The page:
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  • Writer's pictureTerri Walters

5 Pro Tips to Better Lights, Camera and ACTION!

We are all neck-deep in Zoom, and virtual everything. So, I thought now might be a good time to review a couple of protocols about how you can make yourself look and sound better, and more professional in the Virtual World.

Here are the 5 topics I want to discuss:

1. Microphone: Please. Get. One.

2. The Man (or Woman) in the Mirror, and what’s behind him.

3. Watch your body language

4. Get Lit

5. Control your environment

Take the Mic.

The most important thing you can do for yourself, your listeners and your message is to get yourself an external microphone. PLEASE DON’T use the microphone on your computer.

Here’s why: Clear audio gives you authority.

The microphone on your computer is not meant to be used for “long form” and ongoing conversations. It records what’s happening in your entire room. The birds, the cabinet doors in the kitchen closing, the dog snoring. It diminishes your stature by making you sound like you’re talking from inside a tin can.

As a viewer, I don’t want to be thinking: “This audio sucks,” or “What did she say?” I want to hear you, clearly, especially if you’re doing a panel discussion, or are being interviewed by the media. It’s better to provide the best audio you can, than to expect the other side to have to boost or EQ you. You owe it to your listeners, yourself and your meeting mates to provide the best audio possible from the start.

Here is an affiliate link to Amazon for the microphone I actually use for the podcast: It can be used with a USB right into your computer!

Check the shot out.

When we do live events at professional venues, we oftentimes have a full-length mirror to look at before we take the stage. Additionally, we have makeup and stylists to ensure we look our best. At home, you need to be your own stylist, AND have your own mirror. Literally, your own mirror.

Make sure you don’t have a piece of your breakfast hanging on the side of your mouth. Also, make sure your camera shoots you straight-on. Not from above, and not from below, so we can see up your nose! Put your computer on a stack of books, or raise your desk or lower your chair. Make sure the webcam captures you at eye-level for the best shot possible.

Also, please remember, you’ve invited us into your home for this meeting, so we’re going to take the opportunity to look around while we’re here. That includes what’s behind you. So, if your unmade bed is behind you (Yes, I have ACTUALLY seen that, and that never makes a good impression), or there’s a lava lamp, an empty pizza box and a Led Zeppelin poster hanging on the wall, THAT is going to make a certain impression. If it’s distracting, or not the impression you want…adjust. Your camera captures a small shot, so move that unwieldy stack of paperwork onto the OTHER chair, lol! Pre-check your shot every time.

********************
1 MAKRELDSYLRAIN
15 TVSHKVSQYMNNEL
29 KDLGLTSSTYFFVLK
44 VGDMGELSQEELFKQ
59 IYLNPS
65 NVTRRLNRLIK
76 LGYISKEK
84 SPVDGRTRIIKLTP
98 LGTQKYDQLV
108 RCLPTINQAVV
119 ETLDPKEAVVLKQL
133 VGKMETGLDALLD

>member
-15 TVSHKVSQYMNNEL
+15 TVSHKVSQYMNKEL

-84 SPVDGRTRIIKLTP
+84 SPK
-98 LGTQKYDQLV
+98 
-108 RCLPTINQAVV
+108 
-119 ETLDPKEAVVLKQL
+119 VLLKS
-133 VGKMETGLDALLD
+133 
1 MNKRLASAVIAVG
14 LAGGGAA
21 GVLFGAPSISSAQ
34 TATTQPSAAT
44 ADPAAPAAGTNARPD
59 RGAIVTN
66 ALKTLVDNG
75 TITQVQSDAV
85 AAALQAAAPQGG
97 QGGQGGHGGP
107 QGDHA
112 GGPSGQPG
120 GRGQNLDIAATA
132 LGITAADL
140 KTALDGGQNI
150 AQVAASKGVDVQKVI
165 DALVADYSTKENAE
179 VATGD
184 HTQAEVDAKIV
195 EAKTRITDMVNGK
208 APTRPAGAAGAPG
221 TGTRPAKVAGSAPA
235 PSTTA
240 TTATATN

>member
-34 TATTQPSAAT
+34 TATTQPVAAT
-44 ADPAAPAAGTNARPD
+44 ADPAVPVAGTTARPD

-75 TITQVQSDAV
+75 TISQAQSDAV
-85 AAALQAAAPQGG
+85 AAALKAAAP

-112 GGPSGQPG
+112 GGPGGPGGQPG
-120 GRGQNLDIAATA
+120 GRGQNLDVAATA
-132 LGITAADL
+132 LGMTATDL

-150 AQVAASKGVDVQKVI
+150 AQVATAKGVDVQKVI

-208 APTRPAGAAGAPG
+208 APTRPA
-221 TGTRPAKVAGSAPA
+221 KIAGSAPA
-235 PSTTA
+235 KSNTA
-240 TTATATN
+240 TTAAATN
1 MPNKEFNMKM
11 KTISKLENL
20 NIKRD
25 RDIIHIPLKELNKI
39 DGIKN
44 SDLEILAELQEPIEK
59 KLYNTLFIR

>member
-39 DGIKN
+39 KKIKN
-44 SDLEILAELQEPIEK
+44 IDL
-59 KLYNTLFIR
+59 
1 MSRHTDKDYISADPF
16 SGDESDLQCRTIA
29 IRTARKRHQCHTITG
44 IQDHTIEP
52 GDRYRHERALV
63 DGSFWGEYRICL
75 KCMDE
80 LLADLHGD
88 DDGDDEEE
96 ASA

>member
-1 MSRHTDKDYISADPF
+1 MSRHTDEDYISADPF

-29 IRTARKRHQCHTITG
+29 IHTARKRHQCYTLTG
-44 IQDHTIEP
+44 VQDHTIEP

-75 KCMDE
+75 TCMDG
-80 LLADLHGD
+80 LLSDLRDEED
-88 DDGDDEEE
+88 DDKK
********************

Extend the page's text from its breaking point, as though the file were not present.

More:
Opportunities for branding, and for showing off your savvy production values abound. If you or someone you know can create a customized, branded background, experiment with that type of stuff, but as stated above, there are distractions during these video sessions, so don’t create more, and stop using that canned beach background.

A No Spin Zone: It’s all about you.

Watch your body language, and pay attention to how you sit. We have nothing else to look at but what your camera sees. If your right arm is hanging over the back of your chair, and you’re swaying back in forth in your swivel chair, guess what? Distracto.

Focus, and be present, and know that you are LIVE at all times. Typing, texting, (and their accompanying little noises), are just plain rude and annoying.

The Art of Lighting.

It is important to light you, and your background. Make sure you have light on your face, but not so much that you’re squinting or shining (again, demo yourself on your Facetime or webcam camera). Facing a window provides the best natural light you can get. You don’t want the sun in your face, but a window with muted light is perfect. It lights you, as well as your background. Having a light shining from BEHIND you will make your camera iris close up, and will make your face dark. We want to see your face, with no distractions.

When in Doubt, MUTE.

We all know that stuff happens. The dog barks. The doorbell rings. The FedEx Guy shows up. Or, maybe, like for me, all three of these things happen to you simultaneously. Again, in the beginning, we all find this a little funny. A little amusing. We are forgiving. BUT, this type of stuff is going to get old, and people are going to be rolling their eyes if this becomes the norm for you.

God gave us a sweet little helper for that…It’s called MUTE. Use this gift. Unless you’re leading a panel discussion, you don’t need to be live all the time. Even if you are, you can still mute, and un-mute pretty easily. Mute also helps when you need to take a drink (GULP!), and for sneezes and coughs. Radio people have been using Cough Buttons for decades to hide loud, and sometimes unexpected occurrences.

You are your own little broadcast center. If you use these small tips, you will look and sound better, and command a more authoritative presence.

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